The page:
By Anonymous Crosswalk.com Contributor, Crosswalk.com
Many times, Scripture grants us beautifully simple insights to guide our life, yet we easily miss incorporating them in our lives because we want specific direction for each moment or circumstance. How we talk to one another in our marriage is one of these areas Scripture holds loads of wisdom for, but this wisdom often goes unapplied because it wasn’t expressly highlighted for marriage.
Personally, I have found some of this type of Scripture application the most revitalizing during seasons of strain and stress in our marriage. Life might not allow date nights or the many other wonderful habits advised to us by marriage counselors. But how we talk to one another is something we have control over, we are all capable of, and I’ve found it more life-giving and powerful than all the other relationship skills we’ve practiced.
Following Scriptural guidelines in our conversations with our spouse is something everyone can do. Your budget or schedule can’t hold you back. Most handicaps or illness can’t hold you back. Kids climbing all over you while you attempt to find a corner of life for the “two of you” can’t keep you from these Biblical principles!
We’ve had seasons where we practiced all the “good Christian marriage” habits only to enter times when life pressed in on us in such ways we couldn’t figure out how to keep up those beneficial habits. During those times, I lamented our inability to do what we were “supposed to do” and worried over the health of our relationship.
During one of those seasons, I was rocking my crying son (he had some health issues that made him very physically uncomfortable for years) and I had flipped on Little House on the Prairie (yeah, I know, outdated, but that’s how we roll around here), as I comforted my son, I watched Ma and Pa and thought how they never had weekly date nights… in fact their life was nearly defined by constant change and tumult.
There was no money for buying fancy gifts to express love or take lavish romantic get-aways. Yet their family was wrapped in love between husband and wife, parents and children. Yes, the story is fictionalized, but how many old-time stories of enduring love have been handed down to us on the simple strength of commitment, fidelity, hard work, and the grace of God? My great-grandparents didn’t have date nights and annual marriage retreats, yet their love story lives on in the hearts of their decedents.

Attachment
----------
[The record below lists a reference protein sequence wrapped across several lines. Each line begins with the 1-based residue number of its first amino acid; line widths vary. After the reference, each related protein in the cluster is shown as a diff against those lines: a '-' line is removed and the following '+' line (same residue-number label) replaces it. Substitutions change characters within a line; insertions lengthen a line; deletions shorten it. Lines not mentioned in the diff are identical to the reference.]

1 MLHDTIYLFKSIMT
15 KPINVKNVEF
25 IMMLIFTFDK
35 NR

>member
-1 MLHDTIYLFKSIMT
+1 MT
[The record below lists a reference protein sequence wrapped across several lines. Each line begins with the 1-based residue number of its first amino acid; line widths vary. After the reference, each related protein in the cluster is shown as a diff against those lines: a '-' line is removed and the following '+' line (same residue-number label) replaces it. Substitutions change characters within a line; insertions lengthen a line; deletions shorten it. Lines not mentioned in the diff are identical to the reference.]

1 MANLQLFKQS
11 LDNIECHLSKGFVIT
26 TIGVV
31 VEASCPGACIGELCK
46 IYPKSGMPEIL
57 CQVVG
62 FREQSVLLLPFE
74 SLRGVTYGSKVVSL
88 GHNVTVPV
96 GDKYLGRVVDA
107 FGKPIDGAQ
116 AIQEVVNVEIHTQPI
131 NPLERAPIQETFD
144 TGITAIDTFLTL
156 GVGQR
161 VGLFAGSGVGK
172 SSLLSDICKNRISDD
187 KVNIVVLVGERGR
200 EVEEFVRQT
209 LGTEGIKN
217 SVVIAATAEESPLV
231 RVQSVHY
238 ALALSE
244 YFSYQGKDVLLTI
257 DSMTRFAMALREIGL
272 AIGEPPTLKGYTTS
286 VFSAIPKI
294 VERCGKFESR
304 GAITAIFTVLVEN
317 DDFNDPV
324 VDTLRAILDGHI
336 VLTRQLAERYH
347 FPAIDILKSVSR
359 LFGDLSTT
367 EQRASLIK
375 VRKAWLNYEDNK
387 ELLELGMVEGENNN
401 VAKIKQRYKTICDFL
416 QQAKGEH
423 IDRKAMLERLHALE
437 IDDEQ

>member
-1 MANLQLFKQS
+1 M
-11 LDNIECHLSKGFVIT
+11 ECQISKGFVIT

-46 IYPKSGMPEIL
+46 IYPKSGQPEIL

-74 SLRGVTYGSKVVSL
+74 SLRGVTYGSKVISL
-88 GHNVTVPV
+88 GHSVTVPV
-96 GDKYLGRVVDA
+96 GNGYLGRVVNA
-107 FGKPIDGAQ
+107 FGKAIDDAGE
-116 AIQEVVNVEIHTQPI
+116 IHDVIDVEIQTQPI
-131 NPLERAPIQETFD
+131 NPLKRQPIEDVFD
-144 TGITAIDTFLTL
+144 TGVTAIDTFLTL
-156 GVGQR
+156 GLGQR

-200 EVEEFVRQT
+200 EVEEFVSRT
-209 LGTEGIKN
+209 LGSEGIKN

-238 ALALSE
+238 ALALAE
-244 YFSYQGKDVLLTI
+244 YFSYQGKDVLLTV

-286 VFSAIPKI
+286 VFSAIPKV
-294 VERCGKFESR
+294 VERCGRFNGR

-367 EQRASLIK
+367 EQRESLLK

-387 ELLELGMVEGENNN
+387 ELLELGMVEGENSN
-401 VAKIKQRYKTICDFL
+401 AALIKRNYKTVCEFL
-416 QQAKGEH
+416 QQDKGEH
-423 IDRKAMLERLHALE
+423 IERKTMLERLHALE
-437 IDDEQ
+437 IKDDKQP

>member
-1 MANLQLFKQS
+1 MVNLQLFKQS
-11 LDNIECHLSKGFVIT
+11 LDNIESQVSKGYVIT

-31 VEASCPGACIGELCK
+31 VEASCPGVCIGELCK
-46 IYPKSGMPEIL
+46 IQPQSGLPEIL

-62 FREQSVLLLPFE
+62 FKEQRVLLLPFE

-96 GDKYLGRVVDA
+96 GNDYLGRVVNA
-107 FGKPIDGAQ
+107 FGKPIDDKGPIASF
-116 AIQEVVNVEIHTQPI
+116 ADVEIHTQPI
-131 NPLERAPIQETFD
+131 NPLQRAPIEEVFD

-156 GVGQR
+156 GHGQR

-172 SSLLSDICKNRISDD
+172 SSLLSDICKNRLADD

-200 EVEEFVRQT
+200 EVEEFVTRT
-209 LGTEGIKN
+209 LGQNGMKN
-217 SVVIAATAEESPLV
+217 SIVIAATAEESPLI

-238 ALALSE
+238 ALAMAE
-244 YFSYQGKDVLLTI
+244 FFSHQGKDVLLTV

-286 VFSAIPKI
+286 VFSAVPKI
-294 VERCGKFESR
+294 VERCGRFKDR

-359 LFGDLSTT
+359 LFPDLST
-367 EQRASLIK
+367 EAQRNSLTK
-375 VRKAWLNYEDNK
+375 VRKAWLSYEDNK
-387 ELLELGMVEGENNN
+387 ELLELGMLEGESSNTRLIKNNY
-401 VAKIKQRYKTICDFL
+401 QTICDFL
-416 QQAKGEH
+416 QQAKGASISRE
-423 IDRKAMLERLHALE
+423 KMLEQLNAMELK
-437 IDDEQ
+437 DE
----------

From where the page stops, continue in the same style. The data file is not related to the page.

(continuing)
It was that late-night epiphany that helped me release my heaviness over all the “supposed to-s” we were “messing up” and focus instead on what we could hold on to in this season, in any season. Scripture spoke right to that need!
Of course, God hadn’t designed a healthy marriage to be fulfilled in ways that evade us during hard times! His design groove is purposely simple enough for us to rest in even in the most stressful, stormy seasons.
Tending the way we talk to each other became one of the most important marriage-design grooves we’ve found so far in our relationship.
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1. Speak Words of Encouragement
Therefore encourage one another and build up one another, just as you also are doing. 1 Thessalonians 5:11
If I could look for a positive, encouraging word to speak over my husband each day (or when we would go for more than a day without seeing one another because of busy schedules) or as often as possible, that encouragement functioned like grease in the relationship gears!
Encourage in the New Testament comes from the word parakaleō; meaning “to call to or for, to exhort, to encourage.” The word is often also translated as comfort.
Encouragement is a sacred calling! The root word for encourage is found in the title Helper for the Holy Spirit:
“When the Helper comes, whom I will send to you from the Father, that is the Spirit of truth who proceeds from the Father, He will testify about Me, and you will testify also, because you have been with Me from the beginning. John 15:26-27
Encouraging someone is a sacred gift and no one can speak encouragement more directly to your heart, except for the Holy Spirit, than your spouse. When your man believes in you, it is the greatest strength besides Jesus Himself standing next to you and visa versa with a wife toward her husband.
But encourage one another day after day, as long as it is still called “Today,” so that none of you will be hardened by the deceitfulness of sin. Hebrews 3:13
Encouragement can also function as a protection from sin. Consider and pray over how your spouse might need encouragement to propel their heart in a holy direction and away from all the deceitful venues we easily slip into for comfort.